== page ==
Here is an example when fear surprised me but didn’t win:
My youngest son came downstairs in an extremely wrinkled shirt — it looked like it had been balled up wet and stuffed on his shelf. I asked him to change before we went to the store. He came back down in a shirt equally wrinkled. “Did you stuff ALL your clothes into the shelf without folding them?” He grinned. Yes, he had. They were all wrinkled beyond anything I’ve ever seen.
Let me be clear, I am not an ironer. In fact, my iron was broken for a year, and we didn’t miss it. But, this seemed too far. And I felt irritated at my son. Quite irritated. His choice seemed lazy and immature.
But what I’m learning is that most of my negative feelings about my kids can be traced back to fear. So, I asked myself, what am I afraid of?
I’m afraid this means my son is irreversibly lazy, and I’ve failed as a mom.
I’m afraid he won’t like me as much if I make him iron.
I’m afraid if I do not make him iron, I’m being a bad mom.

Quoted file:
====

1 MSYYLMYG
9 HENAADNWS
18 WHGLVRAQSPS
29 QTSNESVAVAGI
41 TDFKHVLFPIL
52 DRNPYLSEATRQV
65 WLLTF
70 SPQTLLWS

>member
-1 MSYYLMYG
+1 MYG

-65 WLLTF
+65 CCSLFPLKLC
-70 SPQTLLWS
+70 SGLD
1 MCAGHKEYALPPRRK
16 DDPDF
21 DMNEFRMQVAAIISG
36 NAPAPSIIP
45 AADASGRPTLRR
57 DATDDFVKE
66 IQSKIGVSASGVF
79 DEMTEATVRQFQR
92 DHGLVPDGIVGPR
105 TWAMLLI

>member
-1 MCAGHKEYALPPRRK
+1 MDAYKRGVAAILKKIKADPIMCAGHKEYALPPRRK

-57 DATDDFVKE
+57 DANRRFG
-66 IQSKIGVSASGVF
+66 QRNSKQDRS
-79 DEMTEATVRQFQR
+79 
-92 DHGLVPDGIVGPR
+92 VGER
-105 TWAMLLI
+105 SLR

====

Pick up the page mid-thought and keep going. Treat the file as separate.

I’m afraid if I do make him iron, I’m being a bad mom.
Wow. My irritation at my son was really fear about myself.
This was suddenly manageable! I chose to not let fear plant its roots. I calmly said, “Ok, let’s go upstairs and iron all your shirts. I’ll get out the iron and ironing board; you get your shirts.”
I said it so calm, and without shaming him, that he did it without any pushback. Fear did not get the better of me this time.
My goal is not to avoid fear. My goal is, when the fear comes, to discern what exactly I am scared of? Then to ask myself, Why do I NOT need to be afraid of that?
Why do I not need to fear? Because God is with me, always offering peace, wisdom, and joy, even if my son has a wrinkled shirt.